Water and hydration is essential for life. You need water to survive. Water is important to remove toxins and waste from the body. Water is also important for healthy skin and hair. Water is important for everything either directly or indirectly for survival.

Feelings of dehydration isn't fun and chronic dehydration, can take a toll of your body with symptoms ranging from thirst, dizziness, dull, shriveled skin, and headaches to confusion. To combat dehydration, make sure that you are getting enough water each day. Keep track of your water intake with a water diary to make sure that you are getting enough water! You don't necessarily have to drink water to stay hydrated either. Teas, fruits, and vegetables can keep you hydrated as well. I would not drink alcohol and carbonated beverages, because they take water away.

www.lilia-lifeinoh.blogspot.com
Fruits which hydrate the body very well include:
  • watermelon (is 90% water)
  • cantaloupes
  • honey dew
  • oranges
  • grapefruit
Vegetables that hydrate the body very well include:
  • cucumbers
  • celery
  • www.lilia-lifeinoh.blogspot.com
    tomatoes
  • lettuce
Also, a good indicator of hydration is your urine. Check your urine for output and color. If your urine color is lightly colored and you're urinating every 2-4 hours, then you're hydrated. If you haven't urinated in more than 4 hours or if your urine is dark-yellow, then you're dehydrated.

I hope this was helpful! If you like this post, show it: Comment| Follow| Use Reaction Buttons.


Saturday, December 24, 2011

Make your dreams come true in 2012! (Set goals)

Hi guys,

Just a few more days left in 2011 and yet again we are blessed to see another year. You know what that means: reassessment and goal setting for the new year. The end of the year always acts a reminder for me, where I take a few hours to talk to myself (you should try it too) and to think about my future. Ask yourself:
  • How was the past year?
  • Did I get to successfully accomplish my goals?
  • Was I happy with my life in 2011?
I tend to think more long term. I am generally more concerned about what my life will look like 6 months or a year from now... (Always think ahead. You never know what tomorrow may bring).

Time to make yet another list. For me, lists provide guidance. Sometimes, I abuse the system of lists: Why do I need a list for everything?! I'm very organized by nature and lists help me to remain organized and focused.
  1. Organize your list into both short term and long term goals. I think its important to think big; yet realistically. For example, in 6-7 months, I hope to land my first full time employment in Public Health.
  2. Next its time for research. Research should provide the 'how-tos' for achieving your goals. By conducting research (whether that is by talking to mentors or reading every book possible) you should be able to come up with the best strategy as to how you will make X a reality.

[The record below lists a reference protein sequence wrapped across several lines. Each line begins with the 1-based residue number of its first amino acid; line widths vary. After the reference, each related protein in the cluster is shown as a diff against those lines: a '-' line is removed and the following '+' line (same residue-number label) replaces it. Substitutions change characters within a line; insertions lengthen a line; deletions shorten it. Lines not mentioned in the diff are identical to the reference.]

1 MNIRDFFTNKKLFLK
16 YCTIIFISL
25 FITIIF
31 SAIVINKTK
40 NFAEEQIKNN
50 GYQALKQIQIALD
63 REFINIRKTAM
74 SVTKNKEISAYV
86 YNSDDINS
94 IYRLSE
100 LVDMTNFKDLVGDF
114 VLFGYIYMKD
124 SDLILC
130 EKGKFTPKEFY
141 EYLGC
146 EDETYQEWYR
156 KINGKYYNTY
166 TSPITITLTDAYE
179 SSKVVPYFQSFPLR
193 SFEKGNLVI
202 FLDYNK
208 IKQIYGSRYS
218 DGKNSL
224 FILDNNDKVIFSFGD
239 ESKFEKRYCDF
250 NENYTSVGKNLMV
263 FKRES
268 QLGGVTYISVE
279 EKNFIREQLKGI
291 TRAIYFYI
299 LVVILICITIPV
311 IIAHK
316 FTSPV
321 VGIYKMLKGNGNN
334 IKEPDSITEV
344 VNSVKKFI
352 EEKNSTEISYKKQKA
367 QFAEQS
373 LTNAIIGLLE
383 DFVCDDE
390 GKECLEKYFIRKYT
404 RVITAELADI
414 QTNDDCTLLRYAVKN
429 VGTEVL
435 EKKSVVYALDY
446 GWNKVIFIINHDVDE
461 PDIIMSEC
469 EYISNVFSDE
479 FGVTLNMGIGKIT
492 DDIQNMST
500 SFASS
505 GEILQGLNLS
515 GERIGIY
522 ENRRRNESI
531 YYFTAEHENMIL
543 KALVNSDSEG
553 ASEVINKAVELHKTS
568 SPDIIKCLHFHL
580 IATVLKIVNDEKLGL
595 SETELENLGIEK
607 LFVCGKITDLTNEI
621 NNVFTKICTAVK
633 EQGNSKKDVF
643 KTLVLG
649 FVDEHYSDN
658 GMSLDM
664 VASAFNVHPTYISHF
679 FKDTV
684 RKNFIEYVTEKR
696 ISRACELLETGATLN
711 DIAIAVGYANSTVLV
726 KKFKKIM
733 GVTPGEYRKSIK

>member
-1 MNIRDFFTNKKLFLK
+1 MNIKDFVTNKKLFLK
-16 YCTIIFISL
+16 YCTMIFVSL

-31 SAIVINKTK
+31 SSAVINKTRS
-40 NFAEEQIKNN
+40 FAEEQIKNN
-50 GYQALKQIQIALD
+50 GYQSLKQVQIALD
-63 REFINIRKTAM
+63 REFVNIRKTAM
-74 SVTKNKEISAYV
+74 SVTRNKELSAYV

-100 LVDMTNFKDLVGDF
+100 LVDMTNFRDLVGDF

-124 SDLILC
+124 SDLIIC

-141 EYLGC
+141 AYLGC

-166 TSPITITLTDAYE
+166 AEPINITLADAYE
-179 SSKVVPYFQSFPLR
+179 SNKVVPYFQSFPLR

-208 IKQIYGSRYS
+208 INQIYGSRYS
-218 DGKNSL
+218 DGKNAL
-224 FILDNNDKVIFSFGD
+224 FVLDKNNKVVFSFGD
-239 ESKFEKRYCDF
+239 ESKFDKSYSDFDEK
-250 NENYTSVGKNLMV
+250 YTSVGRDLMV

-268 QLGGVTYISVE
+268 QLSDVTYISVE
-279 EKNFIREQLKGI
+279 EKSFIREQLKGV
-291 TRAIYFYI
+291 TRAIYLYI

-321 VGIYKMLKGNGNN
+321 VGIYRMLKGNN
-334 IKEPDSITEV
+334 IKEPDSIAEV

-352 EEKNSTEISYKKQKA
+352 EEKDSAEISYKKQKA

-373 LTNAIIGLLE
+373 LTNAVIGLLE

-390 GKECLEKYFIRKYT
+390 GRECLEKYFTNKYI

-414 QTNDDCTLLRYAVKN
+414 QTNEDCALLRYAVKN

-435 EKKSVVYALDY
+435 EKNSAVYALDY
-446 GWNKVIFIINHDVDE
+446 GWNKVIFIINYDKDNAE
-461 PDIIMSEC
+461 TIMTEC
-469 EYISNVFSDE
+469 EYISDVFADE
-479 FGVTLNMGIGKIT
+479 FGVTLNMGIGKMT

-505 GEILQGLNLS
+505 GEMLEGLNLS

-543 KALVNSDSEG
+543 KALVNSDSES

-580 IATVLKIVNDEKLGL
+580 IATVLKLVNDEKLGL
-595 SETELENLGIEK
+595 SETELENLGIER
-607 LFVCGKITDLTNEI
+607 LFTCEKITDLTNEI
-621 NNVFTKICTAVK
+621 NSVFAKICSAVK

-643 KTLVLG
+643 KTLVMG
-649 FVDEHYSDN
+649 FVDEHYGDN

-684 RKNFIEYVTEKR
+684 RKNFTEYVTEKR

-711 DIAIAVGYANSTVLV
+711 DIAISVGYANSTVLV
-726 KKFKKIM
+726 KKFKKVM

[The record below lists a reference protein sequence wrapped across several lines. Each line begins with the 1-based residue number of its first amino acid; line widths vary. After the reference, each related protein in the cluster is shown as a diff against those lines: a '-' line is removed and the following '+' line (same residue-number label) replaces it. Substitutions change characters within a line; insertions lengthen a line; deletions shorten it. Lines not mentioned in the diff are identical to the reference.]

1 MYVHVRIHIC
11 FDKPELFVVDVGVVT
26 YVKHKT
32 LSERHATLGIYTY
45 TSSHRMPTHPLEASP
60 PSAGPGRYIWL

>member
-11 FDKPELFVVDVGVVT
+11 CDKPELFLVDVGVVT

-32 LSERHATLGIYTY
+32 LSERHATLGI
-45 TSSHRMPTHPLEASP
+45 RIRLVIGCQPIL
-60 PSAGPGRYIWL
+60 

3. Now its time to create a vision board. Vision boards acts as a visual reminder to keep working towards your dreams. Make sure that your vision board is located in an area where you'll see it everyday. Your vision board doesn't have to elaborate, but it should be stimulate and encourage you to keep working towards your goals. Never lose sight of your dreams!!
Finally, its important to keep reevaluating your goals. If you have to make changes, go ahead and do so. Make 2012 your year!

I hope this was helpful. If you like this post, comment| follow| use reaction buttons.

Merry Christmas and Happy Holidays,

Thursday, December 22, 2011

Take the 'No-Shampoo' Challenge!

Hi guys,

No shampoo?! I know you might be thinking well, how do I get my hair cleaned without shampoo? Easy: you use its compliment, conditioner. Conditioner is a great alternative to shampoo, because its milder. Shampoo is often too harsh, leaving hair dry and stripped of its natural oils. I've tried using a less concentrated form of shampoo by watering it down, but I only found temporary relief and I was back to dry hair, which I despise. As I've stated before, dry hair = breakage = less hair retention.
Also the cold and dry air during the winter months make it an unfriendly environment for my hair.
www.liliashealthbook.blogspot.com

 So, if you are experiencing dry hair with your regular shampoo, take the 'no-shampoo' challenge with me this winter season. Your hair will love it.
  • Conditioners actually contain cleansing agents that can get your hair clean. From personal experience, I can tell you that you don't need the heavy suds to feel like your hair is clean. In fact, heavy suds for me , usually means that I use too much shampoo, which then means my natural oils are gone. Most importantly, that squeaky feeling on your hair, most likely means one thing, DRY hair.
  • This 'no-shampoo' challenge will mean that you will use more conditioner, but more doesn't mean more money. The money that would've used for the shampoo can now go towards purchasing additional conditioner. The best conditioners to use for this challenge are cheap conditioners. My favorite are the VO5 moisture milks brand or the suave conditioners. They are are inexpensive and you can find both of those at the dollar store ($1).